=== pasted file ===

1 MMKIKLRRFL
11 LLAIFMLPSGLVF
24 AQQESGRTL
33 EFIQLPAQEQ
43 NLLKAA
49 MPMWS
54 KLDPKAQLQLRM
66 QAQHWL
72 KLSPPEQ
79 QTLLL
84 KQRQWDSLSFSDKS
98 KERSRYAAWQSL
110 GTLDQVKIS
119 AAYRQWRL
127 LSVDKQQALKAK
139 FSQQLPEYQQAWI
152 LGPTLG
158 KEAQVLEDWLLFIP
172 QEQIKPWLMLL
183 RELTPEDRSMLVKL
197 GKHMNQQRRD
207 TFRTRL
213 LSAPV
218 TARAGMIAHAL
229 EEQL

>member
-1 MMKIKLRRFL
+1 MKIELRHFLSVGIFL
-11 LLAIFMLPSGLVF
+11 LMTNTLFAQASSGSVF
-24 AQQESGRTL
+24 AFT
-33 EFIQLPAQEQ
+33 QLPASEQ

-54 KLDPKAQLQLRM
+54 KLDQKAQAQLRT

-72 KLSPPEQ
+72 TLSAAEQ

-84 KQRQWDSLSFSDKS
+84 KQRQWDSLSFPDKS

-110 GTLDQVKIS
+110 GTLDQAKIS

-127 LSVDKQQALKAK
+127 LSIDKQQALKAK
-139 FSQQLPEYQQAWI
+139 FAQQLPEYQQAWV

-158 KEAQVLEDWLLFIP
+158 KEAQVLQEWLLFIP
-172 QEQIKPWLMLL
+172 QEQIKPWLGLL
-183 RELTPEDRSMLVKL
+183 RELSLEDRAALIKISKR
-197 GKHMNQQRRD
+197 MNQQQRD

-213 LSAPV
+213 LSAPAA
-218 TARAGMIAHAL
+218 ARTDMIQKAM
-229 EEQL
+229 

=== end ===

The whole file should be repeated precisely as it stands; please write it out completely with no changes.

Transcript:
1 MMKIKLRRFL
11 LLAIFMLPSGLVF
24 AQQESGRTL
33 EFIQLPAQEQ
43 NLLKAA
49 MPMWS
54 KLDPKAQLQLRM
66 QAQHWL
72 KLSPPEQ
79 QTLLL
84 KQRQWDSLSFSDKS
98 KERSRYAAWQSL
110 GTLDQVKIS
119 AAYRQWRL
127 LSVDKQQALKAK
139 FSQQLPEYQQAWI
152 LGPTLG
158 KEAQVLEDWLLFIP
172 QEQIKPWLMLL
183 RELTPEDRSMLVKL
197 GKHMNQQRRD
207 TFRTRL
213 LSAPV
218 TARAGMIAHAL
229 EEQL

>member
-1 MMKIKLRRFL
+1 MKIELRHFLSVGIFL
-11 LLAIFMLPSGLVF
+11 LMTNTLFAQASSGSVF
-24 AQQESGRTL
+24 AFT
-33 EFIQLPAQEQ
+33 QLPASEQ

-54 KLDPKAQLQLRM
+54 KLDQKAQAQLRT

-72 KLSPPEQ
+72 TLSAAEQ

-84 KQRQWDSLSFSDKS
+84 KQRQWDSLSFPDKS

-110 GTLDQVKIS
+110 GTLDQAKIS

-127 LSVDKQQALKAK
+127 LSIDKQQALKAK
-139 FSQQLPEYQQAWI
+139 FAQQLPEYQQAWV

-158 KEAQVLEDWLLFIP
+158 KEAQVLQEWLLFIP
-172 QEQIKPWLMLL
+172 QEQIKPWLGLL
-183 RELTPEDRSMLVKL
+183 RELSLEDRAALIKISKR
-197 GKHMNQQRRD
+197 MNQQQRD

-213 LSAPV
+213 LSAPAA
-218 TARAGMIAHAL
+218 ARTDMIQKAM
-229 EEQL
+229 